The solution to build up rather than out has made a great deal of sense in places with limited space to expand. New York City and Hong Kong notably have a high density of tall buildings due to confinement. However, many of these buildings were not constructed with their lasting impact on the environment in mind -- in 2011, the Empire State Building underwent a retrofit that reduced its energy burden by more than 35%. But can architects do an even better job if the structure itself is designed to be efficient?
Enter Adrian Smith and Gordon Gills Architecture.
The Chicago-based architecture firm is currently working on several megatall structures in dense population zones. One of the firm's current construction projects -- the Jeddah Tower in Saudi Arabia -- is slated to overtake the Burj Khalifa as the tallest building in the world in 2020. When construction is completed, the Jeddah Tower will be just over a kilometer tall, breaking the decade-long record by over 72 meters.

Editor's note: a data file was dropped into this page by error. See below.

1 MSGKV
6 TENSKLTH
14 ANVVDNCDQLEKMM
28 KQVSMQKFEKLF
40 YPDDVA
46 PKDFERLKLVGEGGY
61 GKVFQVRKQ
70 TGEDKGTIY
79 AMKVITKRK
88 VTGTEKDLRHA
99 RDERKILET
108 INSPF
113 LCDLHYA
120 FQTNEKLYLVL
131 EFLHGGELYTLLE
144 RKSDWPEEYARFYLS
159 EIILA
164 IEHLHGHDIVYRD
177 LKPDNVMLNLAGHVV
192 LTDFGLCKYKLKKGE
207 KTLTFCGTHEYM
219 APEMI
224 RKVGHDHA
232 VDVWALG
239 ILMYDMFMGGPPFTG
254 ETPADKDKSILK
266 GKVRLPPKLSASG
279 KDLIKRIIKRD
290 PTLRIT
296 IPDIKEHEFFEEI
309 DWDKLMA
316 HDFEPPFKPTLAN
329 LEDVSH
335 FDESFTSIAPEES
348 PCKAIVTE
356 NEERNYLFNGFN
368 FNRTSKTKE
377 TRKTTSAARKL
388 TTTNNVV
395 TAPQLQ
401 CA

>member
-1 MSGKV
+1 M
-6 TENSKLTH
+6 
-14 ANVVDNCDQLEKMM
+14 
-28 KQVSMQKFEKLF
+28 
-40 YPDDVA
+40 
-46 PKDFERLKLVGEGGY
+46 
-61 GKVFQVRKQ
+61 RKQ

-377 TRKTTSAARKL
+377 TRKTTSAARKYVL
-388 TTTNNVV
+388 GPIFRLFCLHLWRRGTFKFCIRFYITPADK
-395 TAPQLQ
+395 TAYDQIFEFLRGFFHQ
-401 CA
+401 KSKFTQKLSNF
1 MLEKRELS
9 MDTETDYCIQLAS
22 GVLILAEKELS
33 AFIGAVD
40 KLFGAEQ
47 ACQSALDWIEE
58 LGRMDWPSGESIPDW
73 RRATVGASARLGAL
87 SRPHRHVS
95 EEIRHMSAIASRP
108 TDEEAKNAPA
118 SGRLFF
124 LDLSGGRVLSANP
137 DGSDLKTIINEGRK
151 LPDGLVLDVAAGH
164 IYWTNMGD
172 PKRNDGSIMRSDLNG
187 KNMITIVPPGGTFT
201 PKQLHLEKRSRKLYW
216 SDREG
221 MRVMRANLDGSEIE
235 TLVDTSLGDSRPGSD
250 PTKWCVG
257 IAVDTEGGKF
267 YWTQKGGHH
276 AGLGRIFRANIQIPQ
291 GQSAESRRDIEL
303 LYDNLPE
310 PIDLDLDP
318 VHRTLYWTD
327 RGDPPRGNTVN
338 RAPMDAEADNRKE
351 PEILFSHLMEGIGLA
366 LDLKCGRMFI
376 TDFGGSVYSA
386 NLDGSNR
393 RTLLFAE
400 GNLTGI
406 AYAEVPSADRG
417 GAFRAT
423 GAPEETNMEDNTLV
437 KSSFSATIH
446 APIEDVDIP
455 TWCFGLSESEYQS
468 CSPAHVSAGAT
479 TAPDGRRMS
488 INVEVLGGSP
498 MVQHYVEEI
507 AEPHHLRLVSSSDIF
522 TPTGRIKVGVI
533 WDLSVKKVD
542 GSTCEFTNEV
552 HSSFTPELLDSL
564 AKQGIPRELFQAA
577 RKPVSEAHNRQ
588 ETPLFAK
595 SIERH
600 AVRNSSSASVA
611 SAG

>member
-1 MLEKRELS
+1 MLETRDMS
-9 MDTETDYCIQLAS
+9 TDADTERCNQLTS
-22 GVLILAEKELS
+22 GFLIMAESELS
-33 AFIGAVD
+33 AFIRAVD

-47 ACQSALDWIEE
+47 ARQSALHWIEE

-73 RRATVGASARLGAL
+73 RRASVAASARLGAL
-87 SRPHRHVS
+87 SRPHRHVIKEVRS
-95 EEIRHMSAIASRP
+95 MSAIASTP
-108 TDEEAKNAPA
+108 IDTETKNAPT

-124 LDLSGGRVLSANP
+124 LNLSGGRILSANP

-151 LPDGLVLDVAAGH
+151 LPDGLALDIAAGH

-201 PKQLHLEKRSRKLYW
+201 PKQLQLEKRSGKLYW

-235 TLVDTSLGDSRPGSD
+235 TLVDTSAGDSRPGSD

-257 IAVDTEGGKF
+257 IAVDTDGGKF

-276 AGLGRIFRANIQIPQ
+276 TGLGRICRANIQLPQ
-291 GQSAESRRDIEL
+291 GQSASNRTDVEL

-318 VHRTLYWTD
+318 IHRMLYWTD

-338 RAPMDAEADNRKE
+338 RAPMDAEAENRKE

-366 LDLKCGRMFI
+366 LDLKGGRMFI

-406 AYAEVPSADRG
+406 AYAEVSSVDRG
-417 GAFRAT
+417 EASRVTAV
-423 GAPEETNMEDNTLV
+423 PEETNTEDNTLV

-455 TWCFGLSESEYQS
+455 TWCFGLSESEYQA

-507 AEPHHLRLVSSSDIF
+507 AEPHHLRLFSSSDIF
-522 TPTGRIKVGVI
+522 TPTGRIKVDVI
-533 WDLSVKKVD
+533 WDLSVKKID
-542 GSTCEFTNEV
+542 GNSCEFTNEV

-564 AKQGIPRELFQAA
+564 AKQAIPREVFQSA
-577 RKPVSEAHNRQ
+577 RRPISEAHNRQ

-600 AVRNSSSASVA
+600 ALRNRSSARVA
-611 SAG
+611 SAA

But the building isn't just tall -- the architects have dedicated themselves to building a new kind of skyscraper: sustainable and efficient. Smith and Gills, the founders of the firm, have devoted their work to creating environmentally sustainable projects that will reduce the burdens of pollution and energy usage these buildings usually create. They call their architectural philosophy Global Environmental Contextualism.
As a philosophy of both art and engineering, Smith and Gills intend to use their work as a platform to create a brighter future without sacrificing the comforts modern society has created. The resulting buildings, such as the Jeddah Tower and the Central Park Tower in New York City, will be "super sustainable," using state of the art engineering techniques to improve energy efficiency and reduce emissions through means such as travel impact, air circulation, and internal climate control.
The design of the tower aims to reduce the upfront material cost of the project as well. New design philosophies have changed the way architects deal with high wind stress in supertall buildings. Through a unique, curved structure, the Pearl Tower in Guangzhou channels wind through a causeway, which not only significantly reduces the wind load on the structure, but also powers a large turbine inside, generating power.